The truth is, I am the proud wife to a disabled combat vet and a prior law enforcement officer. He is a fighter and a warrior. He is the strongest person I know. He is an amazing father and husband. Our girls love the sh*t out of him. He is resilient and together we will continue to travel this road. I will fight to help other men and women who are both veterans and first responders who are suffering in silence because I’ll be DAMNED if I have to watch another family suffer the way we have in order to protect their image and employment status. If you are reading this and it resonates with you, please keep holding on. You don’t need to be ashamed and you have options. Send me a private message if you need to. You are not broken, my husband is not broken, and there is help waiting. I am asking this community to rally behind our family and help support us as we move forward. I’m spent. I’m scared. I am physically and emotionally drained of energy and of what I have to give and I feel extremely vulnerable right now. My needs for self care are slowly coming into focus because for the longest time self care has simply meant keeping everyone here alive.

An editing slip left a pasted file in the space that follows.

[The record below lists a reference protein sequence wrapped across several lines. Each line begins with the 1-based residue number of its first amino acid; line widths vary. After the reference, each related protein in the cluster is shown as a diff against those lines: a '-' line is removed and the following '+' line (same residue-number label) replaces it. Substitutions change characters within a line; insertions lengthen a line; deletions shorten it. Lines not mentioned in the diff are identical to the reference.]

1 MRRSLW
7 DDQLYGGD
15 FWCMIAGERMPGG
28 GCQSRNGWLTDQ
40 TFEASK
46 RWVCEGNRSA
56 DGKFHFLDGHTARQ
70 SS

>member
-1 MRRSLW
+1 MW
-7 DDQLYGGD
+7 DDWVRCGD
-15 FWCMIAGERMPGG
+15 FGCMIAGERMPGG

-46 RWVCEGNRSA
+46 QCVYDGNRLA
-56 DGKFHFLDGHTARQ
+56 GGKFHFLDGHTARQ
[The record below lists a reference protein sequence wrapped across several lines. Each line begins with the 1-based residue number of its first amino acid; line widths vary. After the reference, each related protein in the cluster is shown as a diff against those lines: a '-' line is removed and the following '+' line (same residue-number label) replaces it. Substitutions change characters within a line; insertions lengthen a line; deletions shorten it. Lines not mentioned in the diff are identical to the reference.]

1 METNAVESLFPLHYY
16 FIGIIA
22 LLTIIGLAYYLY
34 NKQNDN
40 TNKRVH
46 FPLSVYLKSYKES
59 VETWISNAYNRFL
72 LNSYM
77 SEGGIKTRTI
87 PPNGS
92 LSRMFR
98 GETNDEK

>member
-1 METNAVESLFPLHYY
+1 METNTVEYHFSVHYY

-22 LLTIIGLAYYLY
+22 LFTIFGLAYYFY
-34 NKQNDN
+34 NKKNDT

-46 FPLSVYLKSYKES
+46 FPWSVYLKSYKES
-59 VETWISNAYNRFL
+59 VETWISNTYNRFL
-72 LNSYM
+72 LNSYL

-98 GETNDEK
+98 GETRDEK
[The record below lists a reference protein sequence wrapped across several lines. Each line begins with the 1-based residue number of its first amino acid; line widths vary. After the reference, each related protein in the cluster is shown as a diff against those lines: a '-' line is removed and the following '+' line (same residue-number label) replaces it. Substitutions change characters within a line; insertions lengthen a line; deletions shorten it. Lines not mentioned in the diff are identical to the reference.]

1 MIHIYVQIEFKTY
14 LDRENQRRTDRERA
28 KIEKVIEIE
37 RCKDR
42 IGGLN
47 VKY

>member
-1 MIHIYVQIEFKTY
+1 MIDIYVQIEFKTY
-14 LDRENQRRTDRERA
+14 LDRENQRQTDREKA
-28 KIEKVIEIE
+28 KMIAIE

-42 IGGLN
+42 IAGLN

To everyone who has stuck with us during this nightmare over the past few years while maintaining our privacy, you mean more to us than you will EVER know. I will pay it back and forward as soon as I’m in the position to do so. I will do better by our communities that desperately need it the most. I will use our firsthand experiences to help others. You are worth it. He is worth it. We are ready to strengthen our family and see what our future looks like moving forward. We are ready to use all of the resources available to us while he goes to treatment and continues with therapy. We are ready to live life the way it was meant to be: happy, healthy, full of love and unapologetic. This is our truth. We are ready to break the silence.
I am ready to share this next chapter in our lives, however it may look. I love you ALL. Thank you for reaching out and please keep the good vibes, prayers, juju rolling in. We can most definitely use it. Please share our story so that we can help reach others who are also struggling.”
This story was submitted to Love What Matters by Sydney W of Strollin With My Homies. Do you have a similar experience? We’d like to hear your journey. Submit your own story here, and subscribe to our best stories in our free newsletter here.